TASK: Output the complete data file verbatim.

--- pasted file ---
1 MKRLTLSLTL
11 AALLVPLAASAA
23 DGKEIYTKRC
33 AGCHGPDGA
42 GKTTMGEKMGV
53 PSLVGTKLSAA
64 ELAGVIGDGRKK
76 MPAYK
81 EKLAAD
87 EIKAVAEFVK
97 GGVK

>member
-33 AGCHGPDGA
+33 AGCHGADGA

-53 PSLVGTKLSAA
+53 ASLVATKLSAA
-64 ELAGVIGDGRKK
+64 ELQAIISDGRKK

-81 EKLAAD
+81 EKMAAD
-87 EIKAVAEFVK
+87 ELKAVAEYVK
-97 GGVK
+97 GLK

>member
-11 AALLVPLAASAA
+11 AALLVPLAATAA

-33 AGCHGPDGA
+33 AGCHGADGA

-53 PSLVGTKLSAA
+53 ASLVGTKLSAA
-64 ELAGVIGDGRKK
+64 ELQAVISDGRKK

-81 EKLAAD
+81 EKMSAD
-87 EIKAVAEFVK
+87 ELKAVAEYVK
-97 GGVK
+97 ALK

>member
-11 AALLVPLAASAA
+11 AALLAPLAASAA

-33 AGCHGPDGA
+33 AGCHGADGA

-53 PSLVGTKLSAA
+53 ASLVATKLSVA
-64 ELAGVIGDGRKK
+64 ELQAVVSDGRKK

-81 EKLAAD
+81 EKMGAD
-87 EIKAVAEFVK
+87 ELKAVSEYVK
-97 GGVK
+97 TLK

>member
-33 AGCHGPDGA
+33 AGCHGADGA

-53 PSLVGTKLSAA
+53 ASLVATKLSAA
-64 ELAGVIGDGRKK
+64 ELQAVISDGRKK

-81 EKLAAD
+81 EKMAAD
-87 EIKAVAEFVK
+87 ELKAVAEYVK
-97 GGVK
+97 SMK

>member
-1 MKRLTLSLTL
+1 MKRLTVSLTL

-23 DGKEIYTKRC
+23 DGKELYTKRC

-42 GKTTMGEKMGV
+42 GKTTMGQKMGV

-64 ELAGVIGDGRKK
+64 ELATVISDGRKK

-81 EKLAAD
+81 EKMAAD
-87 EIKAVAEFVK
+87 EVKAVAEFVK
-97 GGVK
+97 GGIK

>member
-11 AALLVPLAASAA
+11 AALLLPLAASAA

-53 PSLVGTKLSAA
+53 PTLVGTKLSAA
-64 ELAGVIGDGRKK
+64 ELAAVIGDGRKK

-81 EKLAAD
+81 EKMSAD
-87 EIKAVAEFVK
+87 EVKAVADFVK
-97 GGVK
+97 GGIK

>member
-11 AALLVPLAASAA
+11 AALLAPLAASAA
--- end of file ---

1 MKRLTLSLTL
11 AALLVPLAASAA
23 DGKEIYTKRC
33 AGCHGPDGA
42 GKTTMGEKMGV
53 PSLVGTKLSAA
64 ELAGVIGDGRKK
76 MPAYK
81 EKLAAD
87 EIKAVAEFVK
97 GGVK

>member
-33 AGCHGPDGA
+33 AGCHGADGA

-53 PSLVGTKLSAA
+53 ASLVATKLSAA
-64 ELAGVIGDGRKK
+64 ELQAIISDGRKK

-81 EKLAAD
+81 EKMAAD
-87 EIKAVAEFVK
+87 ELKAVAEYVK
-97 GGVK
+97 GLK

>member
-11 AALLVPLAASAA
+11 AALLVPLAATAA

-33 AGCHGPDGA
+33 AGCHGADGA

-53 PSLVGTKLSAA
+53 ASLVGTKLSAA
-64 ELAGVIGDGRKK
+64 ELQAVISDGRKK

-81 EKLAAD
+81 EKMSAD
-87 EIKAVAEFVK
+87 ELKAVAEYVK
-97 GGVK
+97 ALK

>member
-11 AALLVPLAASAA
+11 AALLAPLAASAA

-33 AGCHGPDGA
+33 AGCHGADGA

-53 PSLVGTKLSAA
+53 ASLVATKLSVA
-64 ELAGVIGDGRKK
+64 ELQAVVSDGRKK

-81 EKLAAD
+81 EKMGAD
-87 EIKAVAEFVK
+87 ELKAVSEYVK
-97 GGVK
+97 TLK

>member
-33 AGCHGPDGA
+33 AGCHGADGA

-53 PSLVGTKLSAA
+53 ASLVATKLSAA
-64 ELAGVIGDGRKK
+64 ELQAVISDGRKK

-81 EKLAAD
+81 EKMAAD
-87 EIKAVAEFVK
+87 ELKAVAEYVK
-97 GGVK
+97 SMK

>member
-1 MKRLTLSLTL
+1 MKRLTVSLTL

-23 DGKEIYTKRC
+23 DGKELYTKRC

-42 GKTTMGEKMGV
+42 GKTTMGQKMGV

-64 ELAGVIGDGRKK
+64 ELATVISDGRKK

-81 EKLAAD
+81 EKMAAD
-87 EIKAVAEFVK
+87 EVKAVAEFVK
-97 GGVK
+97 GGIK

>member
-11 AALLVPLAASAA
+11 AALLLPLAASAA

-53 PSLVGTKLSAA
+53 PTLVGTKLSAA
-64 ELAGVIGDGRKK
+64 ELAAVIGDGRKK

-81 EKLAAD
+81 EKMSAD
-87 EIKAVAEFVK
+87 EVKAVADFVK
-97 GGVK
+97 GGIK

>member
-11 AALLVPLAASAA
+11 AALLAPLAASAA